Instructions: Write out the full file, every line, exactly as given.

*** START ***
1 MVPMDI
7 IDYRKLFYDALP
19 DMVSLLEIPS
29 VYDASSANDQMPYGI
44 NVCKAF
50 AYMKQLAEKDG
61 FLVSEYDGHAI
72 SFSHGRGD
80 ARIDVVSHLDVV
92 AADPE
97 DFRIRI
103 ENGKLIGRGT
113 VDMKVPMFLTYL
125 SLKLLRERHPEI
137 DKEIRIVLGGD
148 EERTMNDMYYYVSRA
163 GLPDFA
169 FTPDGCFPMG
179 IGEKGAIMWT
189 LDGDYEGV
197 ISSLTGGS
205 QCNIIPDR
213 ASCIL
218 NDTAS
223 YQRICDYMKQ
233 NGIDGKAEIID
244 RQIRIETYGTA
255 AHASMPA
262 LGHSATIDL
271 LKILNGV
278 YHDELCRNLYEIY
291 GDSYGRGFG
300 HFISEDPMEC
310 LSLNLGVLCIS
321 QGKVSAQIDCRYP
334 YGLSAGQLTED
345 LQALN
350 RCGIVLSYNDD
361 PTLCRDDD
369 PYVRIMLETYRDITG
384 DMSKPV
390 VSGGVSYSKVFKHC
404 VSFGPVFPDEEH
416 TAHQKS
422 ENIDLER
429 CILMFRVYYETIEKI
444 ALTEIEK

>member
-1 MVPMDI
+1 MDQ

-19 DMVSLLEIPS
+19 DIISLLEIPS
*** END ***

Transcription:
1 MVPMDI
7 IDYRKLFYDALP
19 DMVSLLEIPS
29 VYDASSANDQMPYGI
44 NVCKAF
50 AYMKQLAEKDG
61 FLVSEYDGHAI
72 SFSHGRGD
80 ARIDVVSHLDVV
92 AADPE
97 DFRIRI
103 ENGKLIGRGT
113 VDMKVPMFLTYL
125 SLKLLRERHPEI
137 DKEIRIVLGGD
148 EERTMNDMYYYVSRA
163 GLPDFA
169 FTPDGCFPMG
179 IGEKGAIMWT
189 LDGDYEGV
197 ISSLTGGS
205 QCNIIPDR
213 ASCIL
218 NDTAS
223 YQRICDYMKQ
233 NGIDGKAEIID
244 RQIRIETYGTA
255 AHASMPA
262 LGHSATIDL
271 LKILNGV
278 YHDELCRNLYEIY
291 GDSYGRGFG
300 HFISEDPMEC
310 LSLNLGVLCIS
321 QGKVSAQIDCRYP
334 YGLSAGQLTED
345 LQALN
350 RCGIVLSYNDD
361 PTLCRDDD
369 PYVRIMLETYRDITG
384 DMSKPV
390 VSGGVSYSKVFKHC
404 VSFGPVFPDEEH
416 TAHQKS
422 ENIDLER
429 CILMFRVYYETIEKI
444 ALTEIEK

>member
-1 MVPMDI
+1 MDQ

-19 DMVSLLEIPS
+19 DIISLLEIPS